“Raider Nation, this is a big effin’ deal. Please welcome the head coach of the Oakland Raiders, Mr. Jon Gruden!”
Smiling like a child on Christmas morning who saw the present he wanted most under the tree, Raiders owner Mark Davis used those words to re-introduce his team’s fans to Jon Gruden. Davis began Tuesday’s news conference by bringing in Gruden’s wife, Cindy, and three sons, and thanking them “for helping to make my dream come true.”
Here are 10 things we learned during the news conference:
Gruden still believes Tom Brady fumbled in the “Tuck Rule” game, the last game he coached with the Raiders, in the 2001 season’s playoffs. Spotting ESPN analyst Charles Woodson in the audience, Gruden said, “Brady fumbled that ball.” Woodson, the former Raider who forced what many thought was a fumble, appeared to have strip-sacked Brady late in regulation of that snowy divisional-round game, but the officials cited the rarely used tuck rule to deem it an incomplete pass, and the Patriots went on to win the game, and later the Lombardi Trophy.
Gruden confirmed his first three hires: Paul Guenther has been hired away from the Cincinnati Bengals to be defensive coordinator, Greg Olson, who spent this season as the Rams’ quarterbacks coach, will be offensive coordinator, and Rich Bisaccia has been hired away from the Dallas Cowboys to be special teams coordinator.
Gruden was traded from Oakland to the Tampa Bay Buccaneers in 2002, with Oakland getting two first- and two second-round draft picks plus cash from Tampa Bay; the parting was partly due to a contract dispute. Gruden said on Tuesday that he never wanted to leave the Raiders, and “never thought I’d be back. … I love football. I love the players that play it, I love the preparation, I love the journey. Love football. And I love the city of Oakland. I had a son here. Some of my great memories in life are in Oakland. And I want to give them two of the best years of football that I can possibly help deliver. And I love the Raiders.”
Asked why now is the right time to come back – Gruden has not coached since 2008 and has spent the past nine years in the ESPN “Monday Night Football” booth as an analyst and there have been rumors of him returning to coaching pretty much every year since – Gruden said, “I just, in my heart, I feel this is the thing to do. This is what I want to do, this is the organization that I want to be part of, and I’m all in. I only live one time. This is something that I feel deeply, strongly about, and I’m going to do everything I can to hire a great coaching staff and put the Raiders back on track.”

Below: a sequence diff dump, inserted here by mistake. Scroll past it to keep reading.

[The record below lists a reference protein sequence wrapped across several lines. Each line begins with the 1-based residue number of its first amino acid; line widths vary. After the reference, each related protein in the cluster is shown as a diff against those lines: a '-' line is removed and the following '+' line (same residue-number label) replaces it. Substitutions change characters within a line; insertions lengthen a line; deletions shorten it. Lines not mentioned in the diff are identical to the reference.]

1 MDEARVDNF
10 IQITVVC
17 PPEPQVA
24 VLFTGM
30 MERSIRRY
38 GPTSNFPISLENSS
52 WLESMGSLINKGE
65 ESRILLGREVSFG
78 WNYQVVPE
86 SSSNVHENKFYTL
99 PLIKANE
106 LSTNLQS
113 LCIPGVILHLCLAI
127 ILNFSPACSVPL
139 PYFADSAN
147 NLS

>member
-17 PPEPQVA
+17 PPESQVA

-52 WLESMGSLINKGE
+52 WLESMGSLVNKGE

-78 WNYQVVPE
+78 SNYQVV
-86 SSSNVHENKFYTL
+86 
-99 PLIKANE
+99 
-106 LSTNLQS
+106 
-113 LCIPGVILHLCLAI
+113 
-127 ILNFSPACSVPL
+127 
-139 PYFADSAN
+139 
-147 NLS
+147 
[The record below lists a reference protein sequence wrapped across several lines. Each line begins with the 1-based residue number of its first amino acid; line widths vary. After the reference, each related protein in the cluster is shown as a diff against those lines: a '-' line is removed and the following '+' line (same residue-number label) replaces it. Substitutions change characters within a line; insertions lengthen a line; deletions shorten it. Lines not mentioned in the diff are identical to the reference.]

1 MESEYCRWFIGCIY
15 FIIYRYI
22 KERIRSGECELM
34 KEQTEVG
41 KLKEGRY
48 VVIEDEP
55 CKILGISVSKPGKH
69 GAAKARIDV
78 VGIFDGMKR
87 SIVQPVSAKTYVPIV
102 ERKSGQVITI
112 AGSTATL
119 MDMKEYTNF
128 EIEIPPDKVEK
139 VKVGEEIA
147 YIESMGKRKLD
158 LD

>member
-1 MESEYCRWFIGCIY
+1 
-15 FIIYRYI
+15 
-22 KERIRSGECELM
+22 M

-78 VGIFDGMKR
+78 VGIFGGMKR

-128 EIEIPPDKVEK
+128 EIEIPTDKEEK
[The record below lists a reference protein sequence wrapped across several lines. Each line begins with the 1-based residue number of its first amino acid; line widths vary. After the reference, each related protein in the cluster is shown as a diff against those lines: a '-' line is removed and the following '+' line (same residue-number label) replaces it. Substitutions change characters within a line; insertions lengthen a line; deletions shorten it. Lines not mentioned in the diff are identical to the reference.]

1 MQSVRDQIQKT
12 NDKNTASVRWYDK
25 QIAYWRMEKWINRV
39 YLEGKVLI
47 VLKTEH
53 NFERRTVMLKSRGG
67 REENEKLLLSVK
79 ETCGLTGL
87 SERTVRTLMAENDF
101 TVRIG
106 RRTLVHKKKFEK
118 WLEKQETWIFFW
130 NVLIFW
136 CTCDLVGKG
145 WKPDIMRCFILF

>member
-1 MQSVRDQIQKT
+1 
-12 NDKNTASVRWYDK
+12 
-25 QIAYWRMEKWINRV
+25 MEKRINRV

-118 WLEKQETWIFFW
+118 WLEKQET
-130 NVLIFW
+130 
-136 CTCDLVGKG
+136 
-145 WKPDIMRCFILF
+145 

Gruden, who became famous for his maniacal work schedule and 3:17 a.m. daily wake-up alarm, said none of that has changed: “So far I do; yes I do. My wife and kids can attest to that. Work ethic is a big part, I think, of anyone’s success. Any success that I’ve had starts with the drive. The excitement of getting up and helping the team and helping a player improve. My schedule hasn’t changed at all; it really hasn’t.”
Gruden acknowledged that there have been a lot of changes in the decade since he last was a head coach, noting things like changes in the collective-bargaining agreement and the offseason schedule and an increased attention on player safety. And he added, “I have a lot to prove. There’s no question. I haven’t coached a game since 2008. I haven’t won a game since 2008. I haven’t lost any either … I’ve got a lot to prove; I know that. But the game is still decided by players between the lines, and we all have to adapt every year.”
Neither Gruden nor Mark Davis would confirm that Gruden’s contract is for 10 years and $100 million, as reported by ESPN’s Adam Schefter. “I don’t have a guarantee to be alive for 10 years,” Gruden quipped, then said he doesn’t know the terms of the deal, and you’ll forgive us if we say we don’t believe him on that. But Gruden doesn’t think his contract equals pressure. “I worked for Al Davis in 1998, that was pressure. I was 34 years old. I’ve dealt with pressure before.” Woodson asked if this time around there’s a no-trade clause in the deal and Gruden affirmed that there is.
Though he’s hired Olson, Gruden said he will call the plays on offense.
Gruden is clearly excited to work with quarterback Derek Carr. The 26-year old, who just finished his fourth NFL season, is a two-time Pro Bowler and one of the best young quarterbacks in the league. Carr had a decline in play this season, but Gruden noted that the back injury Carr suffered early in the season – he had a transverse process fracture but missed just one game – may have had something to do with that.
Davis was asked why bringing Gruden back “when my father passed away and we had the first press conference, I told everybody here that the one thing I know is what I don’t know, and I’m going to surround myself with the people that do know those things. My vision at that time was Jon Gruden to coach this football team, and Reggie McKenzie to bring in the talent. It took me six years of chasing Jon, but every trip I made to Tampa Bay and I sat down in the ‘fired football coaches’ association’ room, and saw the work that Jon does, every day, starting at 3 a.m. in the morning, watching film, marking down plays, how much he enjoys it, and over the six years, that passion never waned. He’s continually doing it, and I continually tried to convince him that he’s wasting his time teaching everybody out here how to play football, he should come back and do it with a football team in the National Football League, and if he’s going to do it, he should do it with the Raiders. And it is the biggest day of my life right now, to have him here to run this organization and to be the leader of this organization is phenomenal. I’m excited.”